The spectacle of 888,246 hand-made ceramic poppies lining the whole moat of the Tower of London is an indescribably poignant reminder of the exact number of British and Colonial soldiers, sailors and airmen who gave their lives in the First World War. The scene is a field of red with one corner of a tower covered with a vertical display which is redolent of a trail of blood draining into the moat.
The artwork is entitled “Blood swept lands and seas of red” and has been created to coincide with the hundredth anniversary of the outbreak of the First World War. This powerfully evocative symbol has caught the public spirit of remembrance and generated a massive emotional response, with over four million visitors so far. I was surprised that despite the size of the crowds lining the railings overlooking the sea of red, there is a remarkable silence as people find themselves gazing with awe at the hundreds of thousands of poppies nodding in the breeze and contemplate the message they convey.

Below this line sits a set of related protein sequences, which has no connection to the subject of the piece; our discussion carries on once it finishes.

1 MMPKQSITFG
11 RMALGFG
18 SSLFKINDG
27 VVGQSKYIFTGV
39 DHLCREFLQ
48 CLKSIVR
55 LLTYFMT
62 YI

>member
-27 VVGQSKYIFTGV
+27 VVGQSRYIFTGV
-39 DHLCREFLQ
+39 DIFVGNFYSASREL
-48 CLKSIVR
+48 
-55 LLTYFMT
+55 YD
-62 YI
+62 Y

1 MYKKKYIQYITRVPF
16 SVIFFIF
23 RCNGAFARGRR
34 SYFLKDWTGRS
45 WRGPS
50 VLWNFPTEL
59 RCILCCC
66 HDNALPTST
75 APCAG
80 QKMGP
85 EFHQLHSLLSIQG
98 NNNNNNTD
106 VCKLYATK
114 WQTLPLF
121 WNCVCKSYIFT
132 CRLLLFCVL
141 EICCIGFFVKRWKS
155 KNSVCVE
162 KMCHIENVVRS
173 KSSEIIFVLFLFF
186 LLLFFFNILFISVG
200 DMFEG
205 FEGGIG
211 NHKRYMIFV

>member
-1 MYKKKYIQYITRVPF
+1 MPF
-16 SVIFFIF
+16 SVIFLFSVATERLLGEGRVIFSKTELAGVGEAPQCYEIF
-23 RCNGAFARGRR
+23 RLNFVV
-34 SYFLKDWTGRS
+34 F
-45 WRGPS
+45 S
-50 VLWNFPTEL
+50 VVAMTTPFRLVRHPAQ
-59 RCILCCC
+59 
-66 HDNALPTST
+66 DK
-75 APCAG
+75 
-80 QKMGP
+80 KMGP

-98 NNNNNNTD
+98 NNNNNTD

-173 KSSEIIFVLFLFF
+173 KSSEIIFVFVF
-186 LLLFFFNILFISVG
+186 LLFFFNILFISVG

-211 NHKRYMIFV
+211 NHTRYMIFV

The artwork will begin to be disassembled on 12th November, the day after Armistice Day. The poppies were offered for sale to the public at £25 each and every single one has been sold, generating over eleven million pounds for charities supporting wounded service men and women and their families.